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All Defendants Except Finlay Are Dismissed from Alexandra Waterbury's Lawsuit


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Well, justice was certainly delayed, but it was not ultimately denied.  The Court has dismissed with prejudice NYCB, SAB, Ramasar, Catazaro and Longhitano  from Alexandra Waterbury's lawsuit.  Finlay is the only remaining defendant, and there is only one remaining claim against him.  Most of the claims against Finlay have been dismissed. 

 

https://www.nytimes.com/2020/09/28/arts/dance/new-york-city-ballet-lawsuit.html

Edited by abatt
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I'm not totally surprised - many of the charges required evidence that just didn't seem to exist. Imo, Waterbury did not receive good legal council - it's the lawyer's job to explain what is actually doable under the law. Wouldn't filing a Civil Negligence case against the 4 men have made more sense? But going after NYCB and SAB was always going to be a reach - way too much to prove.

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On 9/29/2020 at 1:22 AM, pherank said:

I'm not totally surprised - many of the charges required evidence that just didn't seem to exist. Imo, Waterbury did not receive good legal council - it's the lawyer's job to explain what is actually doable under the law. Wouldn't filing a Civil Negligence case against the 4 men have made more sense? But going after NYCB and SAB was always going to be a reach - way too much to prove.

Yes but think about it, the men don’t have money, the institutions do.

 Her lawyer deals with cases in the millions of dollars, he wasn’t representing her to get justice against some dancers in my opinion.

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I think her lawyer must have known there was no chance of success against SAB or NYCB, but decided that getting the opportunity to be on television and in the press was worth it.   I remember seeing the attorney on television with Waterbury at least once.

Do you remember how so many television stations and print news outlets regularly broadcast the news of Waterbury's lawsuit, the news of her relentless protests outside of the musical West Side Story, and interviews with Waterbury?  I've heard nothing about this decision tossing her case out on any television news program.  It's time for NYCB and SAB to regain their reputations.  They should be sending out press releases about this decision.  This decision deserves the same level of media attention as Waterbury's discredited, frivolous  lawsuit. Granted, with the election coming up and Covid, there is a lot of important news to cover. 

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It seems like her chances of winning her case against Finlay are slim to none since the statute requires ‘proof of intent to cause financial or emotional harm’. 
 Whilst sharing the photos may have been wrong, it’s a stretch to imagine that was his intent.

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Here's a definition of the difference between criminal and civil negligence cases:

"Civil negligence, according to many law systems, is the breach of a duty to care. Someone who is found guilty of civil negligence is found to have not acted in the way a reasonable person would in the same situation. The negligent act must result in injury or loss, and often falls under tort laws. Criminal negligence is different because the defendant is accused of intentionally acting in reckless fashion without regard to the safety of others, and as such, the offense falls under criminal codes."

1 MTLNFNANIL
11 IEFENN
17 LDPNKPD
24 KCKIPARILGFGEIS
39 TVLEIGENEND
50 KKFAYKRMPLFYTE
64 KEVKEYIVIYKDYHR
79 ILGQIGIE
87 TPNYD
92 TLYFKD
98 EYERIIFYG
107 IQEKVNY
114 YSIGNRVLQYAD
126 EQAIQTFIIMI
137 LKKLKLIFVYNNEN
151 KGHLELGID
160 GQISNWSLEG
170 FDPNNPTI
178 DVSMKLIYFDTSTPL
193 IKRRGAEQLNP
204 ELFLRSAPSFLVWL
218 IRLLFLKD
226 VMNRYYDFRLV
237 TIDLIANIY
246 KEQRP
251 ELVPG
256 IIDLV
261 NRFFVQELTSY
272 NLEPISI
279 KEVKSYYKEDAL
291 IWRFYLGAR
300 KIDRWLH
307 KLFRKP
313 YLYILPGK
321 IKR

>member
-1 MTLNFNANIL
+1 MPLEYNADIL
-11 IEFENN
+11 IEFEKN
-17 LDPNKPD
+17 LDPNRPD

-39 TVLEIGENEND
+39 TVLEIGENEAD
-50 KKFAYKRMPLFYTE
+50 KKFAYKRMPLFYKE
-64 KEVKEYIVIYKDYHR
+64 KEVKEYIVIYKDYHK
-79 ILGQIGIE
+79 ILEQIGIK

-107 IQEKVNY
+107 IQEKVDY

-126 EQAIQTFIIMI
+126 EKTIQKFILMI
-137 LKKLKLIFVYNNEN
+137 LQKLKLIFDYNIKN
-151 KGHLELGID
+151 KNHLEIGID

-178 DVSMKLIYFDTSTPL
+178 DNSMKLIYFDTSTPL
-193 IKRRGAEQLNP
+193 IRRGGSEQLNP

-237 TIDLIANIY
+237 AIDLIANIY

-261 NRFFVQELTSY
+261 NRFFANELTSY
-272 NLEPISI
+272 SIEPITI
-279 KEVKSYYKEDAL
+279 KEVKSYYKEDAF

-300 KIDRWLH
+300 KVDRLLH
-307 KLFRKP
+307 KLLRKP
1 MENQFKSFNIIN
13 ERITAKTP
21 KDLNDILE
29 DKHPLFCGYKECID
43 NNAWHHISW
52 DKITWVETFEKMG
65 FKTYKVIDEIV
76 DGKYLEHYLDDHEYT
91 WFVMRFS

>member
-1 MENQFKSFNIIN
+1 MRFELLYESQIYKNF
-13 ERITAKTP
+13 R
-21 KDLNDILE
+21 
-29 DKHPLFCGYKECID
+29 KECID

Assuming the above description is correct, I believe Waterbury's legal team would have needed to prove that Finely had intended all along to do harm to Waterbury through his specific actions.

It's this "duty of care" legal issue that seems to be at the crux of things:

"Societies that allow legal remedy for duty of care generally do so with the intention of discouraging recklessness and intentional harm or suffering. In these societies, people are expected to act reasonably when dealing with other people. Generally, when a person claims that another party has violated this standard, a court makes a determination based upon the way that most reasonable individuals would have acted in the same circumstances."

In criminal negligence cases, the judge and jury seem to look for obvious contracts that spell out how parties are expected to behave in relation to one another. Civil cases don't require such a strict standard. The way I read the judge's decision in this criminal case, Finley was never required to behave in any particular manner (regardless of our assumptions about love relationships and friendship) towards Waterbury because there was no legally binding agreement between them.

Perhaps one of our forum members who has worked in the legal profession can provide more insight.

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Waterbury still "won".   She got her revenge agsinst NYCB,  SAB,  and Finlay,  and she punished Ramasar for apparently pretending to be her friend.  She drove Catazaro out of his career with NYCB and destroyed Longhitano's business prospects and finances.  Her own career got a big boost,  and she got recognized by some as a young feminist icon,  taking on the ballet patriarchy.  Whatever,  the lawyers are going to get paid,  one say or another.

Edited by On Pointe
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Posted (edited)

https://www.nytimes.com/2018/09/05/arts/dance/nyc-ballet-alexandra-waterbury.html?searchResultPosition=5

I  have attached the original article from the NY Times when this debacle began.  It mentions that Waterbury's counsel initially went to NYCB to demand a settlement from NYCB before filing the lawsuit in order to help NYCB avoid bad publicity.  NYCB rejected the demand, and the lawsuit was then filed.